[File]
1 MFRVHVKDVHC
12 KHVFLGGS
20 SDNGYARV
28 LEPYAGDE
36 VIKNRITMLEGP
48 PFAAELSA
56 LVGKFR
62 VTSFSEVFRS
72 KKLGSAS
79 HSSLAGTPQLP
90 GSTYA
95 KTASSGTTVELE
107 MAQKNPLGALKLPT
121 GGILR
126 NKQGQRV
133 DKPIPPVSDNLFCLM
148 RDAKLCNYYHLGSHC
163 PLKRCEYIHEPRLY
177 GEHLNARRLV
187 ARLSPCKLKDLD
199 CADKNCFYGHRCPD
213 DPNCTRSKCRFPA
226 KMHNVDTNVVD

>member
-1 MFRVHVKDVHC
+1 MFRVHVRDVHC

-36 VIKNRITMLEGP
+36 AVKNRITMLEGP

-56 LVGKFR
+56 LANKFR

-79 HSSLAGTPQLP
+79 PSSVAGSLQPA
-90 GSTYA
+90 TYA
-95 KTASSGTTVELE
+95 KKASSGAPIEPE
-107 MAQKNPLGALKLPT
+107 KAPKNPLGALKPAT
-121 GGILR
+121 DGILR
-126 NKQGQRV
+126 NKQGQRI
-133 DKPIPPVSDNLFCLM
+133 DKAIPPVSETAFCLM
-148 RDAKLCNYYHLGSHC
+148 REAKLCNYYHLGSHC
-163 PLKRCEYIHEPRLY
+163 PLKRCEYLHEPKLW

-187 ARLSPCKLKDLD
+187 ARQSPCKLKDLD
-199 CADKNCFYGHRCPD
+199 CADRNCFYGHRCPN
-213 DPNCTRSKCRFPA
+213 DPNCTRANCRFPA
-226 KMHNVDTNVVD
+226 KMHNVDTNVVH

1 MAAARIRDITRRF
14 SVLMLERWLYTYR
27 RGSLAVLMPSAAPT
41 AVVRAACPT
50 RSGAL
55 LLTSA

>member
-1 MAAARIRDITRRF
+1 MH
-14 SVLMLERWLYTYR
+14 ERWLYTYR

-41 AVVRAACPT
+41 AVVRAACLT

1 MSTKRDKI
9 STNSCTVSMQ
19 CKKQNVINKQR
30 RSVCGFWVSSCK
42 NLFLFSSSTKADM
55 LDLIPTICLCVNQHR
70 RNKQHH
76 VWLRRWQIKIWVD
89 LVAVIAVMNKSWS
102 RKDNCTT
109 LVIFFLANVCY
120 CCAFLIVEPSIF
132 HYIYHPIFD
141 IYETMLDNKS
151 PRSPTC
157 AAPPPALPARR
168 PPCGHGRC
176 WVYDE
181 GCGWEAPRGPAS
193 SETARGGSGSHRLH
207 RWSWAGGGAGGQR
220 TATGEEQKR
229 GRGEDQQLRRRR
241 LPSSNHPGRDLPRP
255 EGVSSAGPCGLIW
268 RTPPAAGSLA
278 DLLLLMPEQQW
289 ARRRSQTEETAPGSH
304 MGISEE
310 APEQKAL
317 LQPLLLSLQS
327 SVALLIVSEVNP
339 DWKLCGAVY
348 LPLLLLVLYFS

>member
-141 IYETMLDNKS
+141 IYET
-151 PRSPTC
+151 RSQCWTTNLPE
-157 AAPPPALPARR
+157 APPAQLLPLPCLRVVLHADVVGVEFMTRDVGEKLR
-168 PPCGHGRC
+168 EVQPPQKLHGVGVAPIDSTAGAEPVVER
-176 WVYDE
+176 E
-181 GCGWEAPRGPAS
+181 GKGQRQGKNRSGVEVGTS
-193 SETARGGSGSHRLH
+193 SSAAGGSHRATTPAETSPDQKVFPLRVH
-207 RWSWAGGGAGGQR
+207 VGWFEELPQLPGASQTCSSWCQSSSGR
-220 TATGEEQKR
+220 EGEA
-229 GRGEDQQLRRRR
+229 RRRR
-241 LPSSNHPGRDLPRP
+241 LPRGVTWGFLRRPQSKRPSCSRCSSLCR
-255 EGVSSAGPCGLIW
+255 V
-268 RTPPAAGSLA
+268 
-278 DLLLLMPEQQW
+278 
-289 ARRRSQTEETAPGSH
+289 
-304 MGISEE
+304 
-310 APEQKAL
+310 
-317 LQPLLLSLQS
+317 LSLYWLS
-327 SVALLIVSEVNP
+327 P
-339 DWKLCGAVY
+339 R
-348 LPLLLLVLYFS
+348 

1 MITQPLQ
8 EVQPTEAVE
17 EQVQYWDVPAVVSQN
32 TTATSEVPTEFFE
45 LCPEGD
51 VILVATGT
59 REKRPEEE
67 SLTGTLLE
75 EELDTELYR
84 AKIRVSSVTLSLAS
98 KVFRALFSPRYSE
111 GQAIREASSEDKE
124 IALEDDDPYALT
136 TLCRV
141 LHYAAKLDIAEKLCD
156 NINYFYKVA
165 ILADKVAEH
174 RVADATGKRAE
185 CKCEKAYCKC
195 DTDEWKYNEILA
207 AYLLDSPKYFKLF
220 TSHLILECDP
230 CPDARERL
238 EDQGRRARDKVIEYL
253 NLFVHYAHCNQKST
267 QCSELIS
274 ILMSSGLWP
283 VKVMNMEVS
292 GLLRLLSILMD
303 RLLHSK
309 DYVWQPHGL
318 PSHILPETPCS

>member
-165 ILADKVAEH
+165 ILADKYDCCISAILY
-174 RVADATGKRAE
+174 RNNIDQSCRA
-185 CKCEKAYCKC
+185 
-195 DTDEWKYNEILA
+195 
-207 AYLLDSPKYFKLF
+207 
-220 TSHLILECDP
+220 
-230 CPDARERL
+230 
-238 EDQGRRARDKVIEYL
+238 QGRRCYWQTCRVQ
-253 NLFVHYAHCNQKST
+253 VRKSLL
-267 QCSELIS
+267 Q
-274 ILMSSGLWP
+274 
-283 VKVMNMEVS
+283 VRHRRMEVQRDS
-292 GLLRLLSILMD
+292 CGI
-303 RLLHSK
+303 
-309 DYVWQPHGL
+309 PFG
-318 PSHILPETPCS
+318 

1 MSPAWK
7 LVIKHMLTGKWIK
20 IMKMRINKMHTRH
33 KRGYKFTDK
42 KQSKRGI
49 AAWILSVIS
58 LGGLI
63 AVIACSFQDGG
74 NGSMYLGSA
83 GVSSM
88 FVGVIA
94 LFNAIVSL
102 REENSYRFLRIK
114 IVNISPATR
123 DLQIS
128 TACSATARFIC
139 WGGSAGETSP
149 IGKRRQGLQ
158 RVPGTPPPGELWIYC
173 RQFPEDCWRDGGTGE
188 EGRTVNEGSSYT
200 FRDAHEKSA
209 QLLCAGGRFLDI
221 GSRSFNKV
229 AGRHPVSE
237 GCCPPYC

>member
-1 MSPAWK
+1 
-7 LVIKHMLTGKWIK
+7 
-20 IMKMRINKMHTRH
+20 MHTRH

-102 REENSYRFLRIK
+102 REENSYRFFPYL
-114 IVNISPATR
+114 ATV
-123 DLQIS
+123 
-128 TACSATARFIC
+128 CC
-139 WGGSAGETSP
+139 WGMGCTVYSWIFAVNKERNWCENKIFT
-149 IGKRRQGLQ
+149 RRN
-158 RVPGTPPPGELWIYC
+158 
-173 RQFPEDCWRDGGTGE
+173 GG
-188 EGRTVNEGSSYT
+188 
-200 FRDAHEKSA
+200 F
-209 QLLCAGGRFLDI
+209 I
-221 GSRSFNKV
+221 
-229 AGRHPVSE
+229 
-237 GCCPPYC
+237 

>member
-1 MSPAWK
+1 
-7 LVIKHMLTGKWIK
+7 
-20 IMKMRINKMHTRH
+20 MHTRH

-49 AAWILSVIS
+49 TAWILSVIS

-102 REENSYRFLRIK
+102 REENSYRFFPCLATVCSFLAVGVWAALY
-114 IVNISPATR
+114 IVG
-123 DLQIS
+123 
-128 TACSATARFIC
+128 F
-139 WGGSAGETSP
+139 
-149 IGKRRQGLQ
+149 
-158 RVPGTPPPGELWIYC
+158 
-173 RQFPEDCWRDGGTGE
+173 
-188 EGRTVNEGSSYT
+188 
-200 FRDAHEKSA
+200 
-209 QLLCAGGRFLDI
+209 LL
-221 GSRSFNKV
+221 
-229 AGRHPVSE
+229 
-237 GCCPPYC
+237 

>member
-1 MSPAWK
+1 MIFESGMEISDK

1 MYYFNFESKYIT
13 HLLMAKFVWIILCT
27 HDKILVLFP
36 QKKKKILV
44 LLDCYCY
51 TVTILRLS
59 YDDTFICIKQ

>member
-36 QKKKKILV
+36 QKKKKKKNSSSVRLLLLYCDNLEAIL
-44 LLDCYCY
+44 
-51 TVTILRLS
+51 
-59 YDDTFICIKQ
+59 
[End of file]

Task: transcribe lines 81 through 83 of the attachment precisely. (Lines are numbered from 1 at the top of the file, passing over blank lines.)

120 CCAFLIVEPSIF
132 HYIYHPIFD
141 IYETMLDNKS